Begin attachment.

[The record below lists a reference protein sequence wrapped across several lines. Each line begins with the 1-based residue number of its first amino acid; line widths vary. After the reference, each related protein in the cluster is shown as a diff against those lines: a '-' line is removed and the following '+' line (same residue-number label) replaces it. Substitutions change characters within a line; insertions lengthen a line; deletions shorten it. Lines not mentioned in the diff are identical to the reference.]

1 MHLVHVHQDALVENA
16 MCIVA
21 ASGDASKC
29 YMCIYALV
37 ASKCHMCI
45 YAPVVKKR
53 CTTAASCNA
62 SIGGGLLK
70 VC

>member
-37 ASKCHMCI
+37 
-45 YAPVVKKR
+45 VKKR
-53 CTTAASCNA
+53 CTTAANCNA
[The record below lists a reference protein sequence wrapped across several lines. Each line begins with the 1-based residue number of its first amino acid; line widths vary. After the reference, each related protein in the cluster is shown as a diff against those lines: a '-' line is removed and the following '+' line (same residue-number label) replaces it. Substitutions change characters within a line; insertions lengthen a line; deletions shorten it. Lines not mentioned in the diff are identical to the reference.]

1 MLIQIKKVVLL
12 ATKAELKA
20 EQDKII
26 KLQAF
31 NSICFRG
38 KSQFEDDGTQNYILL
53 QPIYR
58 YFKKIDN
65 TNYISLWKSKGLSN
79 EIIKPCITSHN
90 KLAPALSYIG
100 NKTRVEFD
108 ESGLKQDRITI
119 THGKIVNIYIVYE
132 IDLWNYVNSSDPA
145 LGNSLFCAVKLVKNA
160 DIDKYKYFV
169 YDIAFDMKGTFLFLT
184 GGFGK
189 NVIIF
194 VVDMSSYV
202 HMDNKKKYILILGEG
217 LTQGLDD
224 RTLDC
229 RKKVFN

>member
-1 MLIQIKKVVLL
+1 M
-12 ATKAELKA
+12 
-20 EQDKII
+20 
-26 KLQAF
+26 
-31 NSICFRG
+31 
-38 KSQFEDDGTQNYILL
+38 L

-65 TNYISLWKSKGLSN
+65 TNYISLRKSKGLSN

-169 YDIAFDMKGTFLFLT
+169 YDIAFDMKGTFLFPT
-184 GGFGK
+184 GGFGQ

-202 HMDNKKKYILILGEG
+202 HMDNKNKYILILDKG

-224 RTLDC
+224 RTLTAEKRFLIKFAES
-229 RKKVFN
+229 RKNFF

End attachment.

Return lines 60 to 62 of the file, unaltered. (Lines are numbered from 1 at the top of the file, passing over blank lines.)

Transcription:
+169 YDIAFDMKGTFLFPT
-184 GGFGK
+184 GGFGQ